eSI Public Lecture: "How Web 2.0 Technologies and Innovations are Changing e-Research Activities" by Mark Baker

In Association with eSI Thematic Programme: The Influence and Impact of Web 2.0 on e-Research Infrastructure, Applications and Users

16 June, 2009 04:00 PM - 05:00 PM

e-Science Institute, 15 South College Street, Edinburgh

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Any slides or other material generated as a result of this event can be found at: www.nesc.ac.uk/action/esi/contribution.cfm?Title=960

Prof Mark Baker
School of Systems Engineering
University of Reading

The e-Science Institute is delighted to host a public lecture by Prof Mark Baker. The public lecture is open to all interested parties in academia and industry. There is no need to register for this event and those attending the lecture are invited to join us for tea and coffee at 17:00.

This Public Lecture is scheduled to be webcast live. For further information see below.

Prof Mark Baker


Technologies of various types appear in waves. Some are taken up and are successful, and others die out quickly. These innovations include new hardware, operating systems, tools and utilities, as well as applications, and also, the way users interact with systems. The Web 2.0 arena seems to have been one of those areas that has taken off and changed the way we do things; not only on the Internet, but also via the Web. When Tim O’Reilly first coined the term ’Web 2.0‘ back in 2004, may of us thought the area being referred to was fairly empty, but since those days, the extent that people collaborate, communicate, and the range of tools and technologies that have appeared have dramatically changed the way we do things. In this presentation, we will look at the way Web 2.0 technologies have developed, and investigate their impact and influence on services, application, users, and overall usability.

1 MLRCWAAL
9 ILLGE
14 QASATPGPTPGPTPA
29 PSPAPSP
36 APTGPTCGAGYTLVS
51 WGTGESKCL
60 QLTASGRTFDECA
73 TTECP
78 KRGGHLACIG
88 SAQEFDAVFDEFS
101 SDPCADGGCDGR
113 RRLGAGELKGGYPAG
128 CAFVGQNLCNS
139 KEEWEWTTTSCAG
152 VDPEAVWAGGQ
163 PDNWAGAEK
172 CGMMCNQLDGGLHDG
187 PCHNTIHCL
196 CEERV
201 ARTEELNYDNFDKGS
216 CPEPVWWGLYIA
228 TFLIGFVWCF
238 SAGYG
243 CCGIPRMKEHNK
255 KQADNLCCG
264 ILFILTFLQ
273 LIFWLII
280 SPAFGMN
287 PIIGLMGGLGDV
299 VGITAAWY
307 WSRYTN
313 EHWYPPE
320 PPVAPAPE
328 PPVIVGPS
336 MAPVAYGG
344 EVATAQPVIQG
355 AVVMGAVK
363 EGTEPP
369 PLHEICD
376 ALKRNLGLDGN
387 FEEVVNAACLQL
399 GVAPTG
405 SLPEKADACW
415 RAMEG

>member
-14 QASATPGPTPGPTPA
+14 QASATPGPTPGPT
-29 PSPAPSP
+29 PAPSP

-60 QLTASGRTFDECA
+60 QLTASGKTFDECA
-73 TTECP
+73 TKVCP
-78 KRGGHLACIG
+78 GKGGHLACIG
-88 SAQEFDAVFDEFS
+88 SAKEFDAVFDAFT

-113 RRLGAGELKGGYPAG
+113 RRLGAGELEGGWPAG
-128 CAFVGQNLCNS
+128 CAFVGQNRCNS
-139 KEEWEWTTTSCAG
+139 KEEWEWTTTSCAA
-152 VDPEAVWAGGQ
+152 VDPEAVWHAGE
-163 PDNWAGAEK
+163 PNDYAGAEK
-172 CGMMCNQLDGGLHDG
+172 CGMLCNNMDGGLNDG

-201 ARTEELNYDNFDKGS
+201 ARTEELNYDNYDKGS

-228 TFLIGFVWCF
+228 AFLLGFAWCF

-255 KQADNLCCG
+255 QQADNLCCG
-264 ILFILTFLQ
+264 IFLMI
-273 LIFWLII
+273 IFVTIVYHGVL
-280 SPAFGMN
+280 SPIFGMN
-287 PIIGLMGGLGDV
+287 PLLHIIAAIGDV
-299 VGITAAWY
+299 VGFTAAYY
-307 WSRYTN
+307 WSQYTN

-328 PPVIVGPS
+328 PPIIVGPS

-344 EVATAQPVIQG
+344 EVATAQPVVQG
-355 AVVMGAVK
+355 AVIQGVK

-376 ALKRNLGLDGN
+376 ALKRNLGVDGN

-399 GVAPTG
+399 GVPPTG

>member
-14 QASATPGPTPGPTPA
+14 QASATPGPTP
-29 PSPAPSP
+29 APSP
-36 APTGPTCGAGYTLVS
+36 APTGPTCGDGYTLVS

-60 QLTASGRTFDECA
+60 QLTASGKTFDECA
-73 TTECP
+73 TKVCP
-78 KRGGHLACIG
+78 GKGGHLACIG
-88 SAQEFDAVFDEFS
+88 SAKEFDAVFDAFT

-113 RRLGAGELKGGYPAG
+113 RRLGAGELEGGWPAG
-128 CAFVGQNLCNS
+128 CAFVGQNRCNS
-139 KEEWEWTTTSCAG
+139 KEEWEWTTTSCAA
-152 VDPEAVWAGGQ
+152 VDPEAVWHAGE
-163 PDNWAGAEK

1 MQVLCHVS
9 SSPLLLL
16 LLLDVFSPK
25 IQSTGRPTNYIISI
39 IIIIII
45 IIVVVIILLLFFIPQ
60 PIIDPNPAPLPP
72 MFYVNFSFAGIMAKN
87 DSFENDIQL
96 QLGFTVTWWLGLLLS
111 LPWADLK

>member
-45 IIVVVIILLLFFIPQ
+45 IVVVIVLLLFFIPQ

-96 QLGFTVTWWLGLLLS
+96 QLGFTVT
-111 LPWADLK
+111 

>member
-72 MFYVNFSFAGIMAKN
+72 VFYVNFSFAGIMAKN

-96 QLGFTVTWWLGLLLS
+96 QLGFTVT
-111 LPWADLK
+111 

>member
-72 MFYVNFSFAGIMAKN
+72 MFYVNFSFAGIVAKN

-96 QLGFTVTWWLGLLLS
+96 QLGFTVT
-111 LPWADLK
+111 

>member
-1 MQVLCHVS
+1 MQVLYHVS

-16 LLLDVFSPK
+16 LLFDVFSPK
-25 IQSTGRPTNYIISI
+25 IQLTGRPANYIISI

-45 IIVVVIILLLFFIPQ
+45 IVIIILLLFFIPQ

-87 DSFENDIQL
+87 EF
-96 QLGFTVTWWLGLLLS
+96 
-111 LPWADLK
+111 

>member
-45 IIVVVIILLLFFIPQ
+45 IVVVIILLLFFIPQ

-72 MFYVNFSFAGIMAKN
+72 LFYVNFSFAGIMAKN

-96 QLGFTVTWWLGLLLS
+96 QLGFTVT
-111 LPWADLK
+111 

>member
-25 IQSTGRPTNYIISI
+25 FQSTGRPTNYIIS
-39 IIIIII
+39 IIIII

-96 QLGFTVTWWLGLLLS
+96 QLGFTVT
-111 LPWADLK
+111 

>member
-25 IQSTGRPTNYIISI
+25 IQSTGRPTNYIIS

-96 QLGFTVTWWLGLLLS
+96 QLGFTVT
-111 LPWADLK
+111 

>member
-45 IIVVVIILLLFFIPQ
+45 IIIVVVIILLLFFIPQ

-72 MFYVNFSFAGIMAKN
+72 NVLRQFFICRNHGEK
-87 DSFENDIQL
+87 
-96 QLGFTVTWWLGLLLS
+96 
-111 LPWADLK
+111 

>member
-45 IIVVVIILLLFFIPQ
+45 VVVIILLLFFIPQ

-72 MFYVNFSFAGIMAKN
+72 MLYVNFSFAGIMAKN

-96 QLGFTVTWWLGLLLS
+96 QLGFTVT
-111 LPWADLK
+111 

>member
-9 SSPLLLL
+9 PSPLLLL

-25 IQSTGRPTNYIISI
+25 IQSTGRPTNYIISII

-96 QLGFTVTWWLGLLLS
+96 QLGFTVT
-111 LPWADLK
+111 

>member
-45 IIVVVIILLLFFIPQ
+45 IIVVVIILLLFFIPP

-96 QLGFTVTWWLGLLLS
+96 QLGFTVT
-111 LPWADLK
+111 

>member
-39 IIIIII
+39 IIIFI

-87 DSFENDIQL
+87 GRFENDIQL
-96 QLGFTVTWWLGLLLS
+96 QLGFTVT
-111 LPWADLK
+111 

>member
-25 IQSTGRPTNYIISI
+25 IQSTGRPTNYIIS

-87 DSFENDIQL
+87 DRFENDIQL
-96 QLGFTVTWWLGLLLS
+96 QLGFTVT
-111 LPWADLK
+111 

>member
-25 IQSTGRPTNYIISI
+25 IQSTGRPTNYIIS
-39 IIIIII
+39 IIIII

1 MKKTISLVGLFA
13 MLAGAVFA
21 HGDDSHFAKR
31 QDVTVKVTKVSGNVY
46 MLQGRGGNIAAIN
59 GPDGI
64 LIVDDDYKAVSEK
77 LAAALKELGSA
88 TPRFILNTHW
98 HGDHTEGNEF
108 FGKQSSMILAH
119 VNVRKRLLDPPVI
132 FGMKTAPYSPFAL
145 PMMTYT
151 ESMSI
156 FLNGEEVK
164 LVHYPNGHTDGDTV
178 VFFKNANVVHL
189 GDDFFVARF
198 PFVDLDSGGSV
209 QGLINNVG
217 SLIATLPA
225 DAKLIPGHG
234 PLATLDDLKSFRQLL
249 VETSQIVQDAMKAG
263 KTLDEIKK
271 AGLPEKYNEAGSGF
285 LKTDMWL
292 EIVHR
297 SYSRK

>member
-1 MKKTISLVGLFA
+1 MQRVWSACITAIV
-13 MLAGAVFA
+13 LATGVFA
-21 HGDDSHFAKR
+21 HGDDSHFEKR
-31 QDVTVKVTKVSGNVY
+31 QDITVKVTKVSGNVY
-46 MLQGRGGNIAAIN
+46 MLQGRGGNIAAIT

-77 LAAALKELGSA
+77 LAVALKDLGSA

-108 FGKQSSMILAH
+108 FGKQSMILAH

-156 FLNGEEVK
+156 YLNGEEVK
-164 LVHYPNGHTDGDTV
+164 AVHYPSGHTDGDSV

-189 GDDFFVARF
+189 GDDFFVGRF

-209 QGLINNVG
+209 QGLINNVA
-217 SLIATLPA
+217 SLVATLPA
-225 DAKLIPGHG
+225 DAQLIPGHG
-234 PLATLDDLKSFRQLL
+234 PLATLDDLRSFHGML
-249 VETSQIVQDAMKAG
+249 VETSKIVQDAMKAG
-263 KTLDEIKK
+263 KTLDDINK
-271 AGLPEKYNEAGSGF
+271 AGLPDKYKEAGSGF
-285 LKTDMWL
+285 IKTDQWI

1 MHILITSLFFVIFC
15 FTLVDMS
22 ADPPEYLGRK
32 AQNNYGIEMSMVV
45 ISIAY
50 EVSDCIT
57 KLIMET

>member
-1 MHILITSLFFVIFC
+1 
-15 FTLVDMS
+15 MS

Mark is a Research Professor of Computer Science at the University of Reading in the School of Systems Engineering. His research interests are related to parallel and distributed systems. In particular, he is involved in research projects related to the Grid, message-oriented middleware, the Semantic Web, Web Portals, resource monitoring, and performance evaluation and modelling.

Mark is currently the theme leader of the eSI Theme ’The Influence and Impact of Web 2.0 on e-Research Infrastructure, Applications and Users‘. For more information on the theme visit the theme pages at http://www.nesc.ac.uk/esi/themes/theme_12/


This meeting was webcast live.

For the majority of the meetings that we broadcast, we keep a copy (for a limited period) and make it available from the event material page. This copy of the webcast is normally available the day after the meeting.

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